2. Methodology

2.1 3-D reconstruction of the left coronary artery

The 3 dimensional realistic LCA model was recreated by using computed tomographic images of an LCA disease patient. The following practice was implemented in order to acquire the CT images of the patient by using a 128-multislice scanner. The axial images with 0.6 thickness were obtained by keeping the 0.75 mm increment. The detailed segmentation process of the LCA model is described in references (Kamangar et al., 2017b, c). In order to explore the impact on the hemodynamic variables, 90% AS and 70% AS were introduced at the LAD and LCX, respectively. The left coronary artery model was imported into the 3‐Matic software to create the tetrahedral mesh consisting of 317,690, 39,884 and 458,027 elements. The grid independent study was carried out to find the above-mentioned 39,884 number of elements are right choice of mesh size for this particular study. The mesh independent study was performed by using various numbers of elements, as given in Table 1 and Figure 1.

2.2 Governing equation for blood flow

The flow of blood was presumed as incompressible, pulsatile and non-Newtonian. The incompressible Navier–Stokes equations for the blood flow model are as given below.

(1)ρ(vt+vv)=τP

The equation for continuity is given as

(2)v=0
where P = pressure and τ = stress tensor v = vector of 3D velocity, t = time and ρ = blood density. The Carreau model was considered in this study to predict the blood viscosity.
(3)μ=μ+(μ0μ)[1+(λγ)2](n1)/2

The blood density (ρ) is = 1,050 kg/m3 (Peelukhana et al., 2009; Govindaraju et al., 2014; Kamangar et al., 2014; Basri et al., 2020; Johny et al., 2019). The detailed boundary condition prescribed in (Kamangar et al., 2017a, b, c) was used in the current study. The pulsatile coronary flow was applied at the inlet as shown in Figure 2. The CFX was used to carry out the blood flow simulation. The flow rate selected in the current study was to examine the multiple stenosis effect on hemodynamic parameters with variable blood flow rate (50, 100, 125 and 175 ml/min). The flow of blood in the stenosed LCA is a turbulent flow phenomenon. The SST model was considered in the current to account for turbulent velocity. For velocity residuals, the convergence criteria were set as 10–4. Hemodynamic parameters were computed and visualized using ANSYS CFD-postprocessor.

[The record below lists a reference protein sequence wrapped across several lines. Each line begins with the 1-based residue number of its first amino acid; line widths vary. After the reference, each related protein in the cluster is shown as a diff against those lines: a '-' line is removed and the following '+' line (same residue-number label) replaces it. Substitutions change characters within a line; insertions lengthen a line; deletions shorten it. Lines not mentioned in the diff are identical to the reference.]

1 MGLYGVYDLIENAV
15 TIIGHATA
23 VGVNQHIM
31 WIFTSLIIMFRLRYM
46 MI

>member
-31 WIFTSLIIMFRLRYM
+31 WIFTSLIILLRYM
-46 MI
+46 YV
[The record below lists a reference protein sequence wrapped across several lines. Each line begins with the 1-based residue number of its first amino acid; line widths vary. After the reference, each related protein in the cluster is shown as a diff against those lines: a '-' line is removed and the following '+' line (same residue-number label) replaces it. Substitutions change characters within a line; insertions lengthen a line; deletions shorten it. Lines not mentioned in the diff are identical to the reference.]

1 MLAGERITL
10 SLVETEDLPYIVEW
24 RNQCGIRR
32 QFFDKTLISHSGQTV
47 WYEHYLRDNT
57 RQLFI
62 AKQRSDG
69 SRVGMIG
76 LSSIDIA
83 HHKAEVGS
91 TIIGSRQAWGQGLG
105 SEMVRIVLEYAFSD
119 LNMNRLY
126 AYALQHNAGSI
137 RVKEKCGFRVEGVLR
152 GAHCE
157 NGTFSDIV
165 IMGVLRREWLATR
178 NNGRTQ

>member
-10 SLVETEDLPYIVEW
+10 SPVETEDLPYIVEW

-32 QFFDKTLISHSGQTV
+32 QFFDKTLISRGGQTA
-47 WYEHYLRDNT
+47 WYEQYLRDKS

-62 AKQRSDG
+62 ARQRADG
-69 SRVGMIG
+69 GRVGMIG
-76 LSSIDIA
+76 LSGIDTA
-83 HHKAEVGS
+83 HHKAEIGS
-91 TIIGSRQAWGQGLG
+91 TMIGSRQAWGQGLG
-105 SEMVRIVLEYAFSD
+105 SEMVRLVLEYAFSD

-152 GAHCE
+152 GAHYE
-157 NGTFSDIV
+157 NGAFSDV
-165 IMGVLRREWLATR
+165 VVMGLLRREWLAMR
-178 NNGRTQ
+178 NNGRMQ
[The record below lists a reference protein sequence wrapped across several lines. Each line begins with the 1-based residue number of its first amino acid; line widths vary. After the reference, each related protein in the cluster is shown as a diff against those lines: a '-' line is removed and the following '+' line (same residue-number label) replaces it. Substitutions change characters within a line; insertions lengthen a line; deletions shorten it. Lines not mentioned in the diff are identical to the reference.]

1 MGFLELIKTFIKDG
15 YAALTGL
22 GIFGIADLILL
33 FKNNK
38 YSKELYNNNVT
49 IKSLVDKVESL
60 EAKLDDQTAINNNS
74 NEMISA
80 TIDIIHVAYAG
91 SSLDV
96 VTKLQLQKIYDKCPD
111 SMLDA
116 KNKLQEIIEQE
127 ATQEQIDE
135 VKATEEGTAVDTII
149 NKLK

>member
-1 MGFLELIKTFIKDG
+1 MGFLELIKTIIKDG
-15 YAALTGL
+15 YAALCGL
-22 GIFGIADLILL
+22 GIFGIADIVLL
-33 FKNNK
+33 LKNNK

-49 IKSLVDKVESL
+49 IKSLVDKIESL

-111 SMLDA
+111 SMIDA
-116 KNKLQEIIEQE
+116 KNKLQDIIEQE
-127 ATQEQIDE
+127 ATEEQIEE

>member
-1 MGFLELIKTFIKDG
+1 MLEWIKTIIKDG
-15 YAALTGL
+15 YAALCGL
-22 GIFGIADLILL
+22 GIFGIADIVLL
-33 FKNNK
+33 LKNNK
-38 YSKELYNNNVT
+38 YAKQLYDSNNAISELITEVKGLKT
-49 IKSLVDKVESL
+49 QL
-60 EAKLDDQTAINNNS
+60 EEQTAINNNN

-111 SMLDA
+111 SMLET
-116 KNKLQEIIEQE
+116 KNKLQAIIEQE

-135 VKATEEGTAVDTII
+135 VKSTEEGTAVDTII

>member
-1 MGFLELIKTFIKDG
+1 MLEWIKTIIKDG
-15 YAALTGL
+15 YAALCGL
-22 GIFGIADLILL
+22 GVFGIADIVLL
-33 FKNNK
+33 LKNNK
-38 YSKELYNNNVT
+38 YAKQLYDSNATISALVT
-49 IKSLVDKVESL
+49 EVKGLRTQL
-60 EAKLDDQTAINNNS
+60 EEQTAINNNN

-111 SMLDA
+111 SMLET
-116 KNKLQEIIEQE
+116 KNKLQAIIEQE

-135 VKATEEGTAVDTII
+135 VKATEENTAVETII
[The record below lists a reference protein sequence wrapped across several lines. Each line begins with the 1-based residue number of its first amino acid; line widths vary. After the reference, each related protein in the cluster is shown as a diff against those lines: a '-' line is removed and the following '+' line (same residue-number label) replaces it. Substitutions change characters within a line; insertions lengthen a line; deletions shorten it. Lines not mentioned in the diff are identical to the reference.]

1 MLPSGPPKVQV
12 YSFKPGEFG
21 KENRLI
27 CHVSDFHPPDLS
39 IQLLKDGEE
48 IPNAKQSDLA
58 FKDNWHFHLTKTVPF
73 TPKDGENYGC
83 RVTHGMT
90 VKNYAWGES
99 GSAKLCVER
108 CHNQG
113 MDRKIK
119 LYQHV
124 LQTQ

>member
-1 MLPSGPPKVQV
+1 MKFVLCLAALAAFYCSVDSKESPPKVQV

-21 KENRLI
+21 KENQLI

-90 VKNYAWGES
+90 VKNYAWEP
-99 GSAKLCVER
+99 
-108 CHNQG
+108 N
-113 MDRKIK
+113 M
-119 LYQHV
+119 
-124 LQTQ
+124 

3. Results

The existing study aims to explore the presence of more than one stenosis in the LCA with various degrees of stenosis placed at various locations across the bifurcation by varying the flow rate. The impact of these stenoses with the flow rate on the hemodynamic variables, such as velocity, wall pressure and WSS for the systole period (1.2 s) during the cardiac pulse, was investigated.

Figure 3 shows the wall pressure distribution in multi-stenosis of the left coronary artery located at LAD (90% AS) and LCX (70% AS) for various flow rates at the systole period of the cardiac cycle. As expected, the pressure drops to a greater extent at LAD than at the LCX. Thus, the blood encounters relatively lesser resistance in LAD than LCX in the current model. It is found that the wall pressure drops across the 90% AS at the LAD branch are 7072, 8053, 8473 and 8836 Pa for the flow rate of 50, 100, 125 and 175 ml/min, respectively. Whereas the drop-in pressure across the 70% AS at the LCX branch is 7310, 8504, 9029 and 9577 Pa for the flow rate of 50, 100, 125 and 175 ml/min, respectively. It is observed that the pressure drops higher for the 90% AS at the LAD branch as compared to the 70% AS at the LCX branch.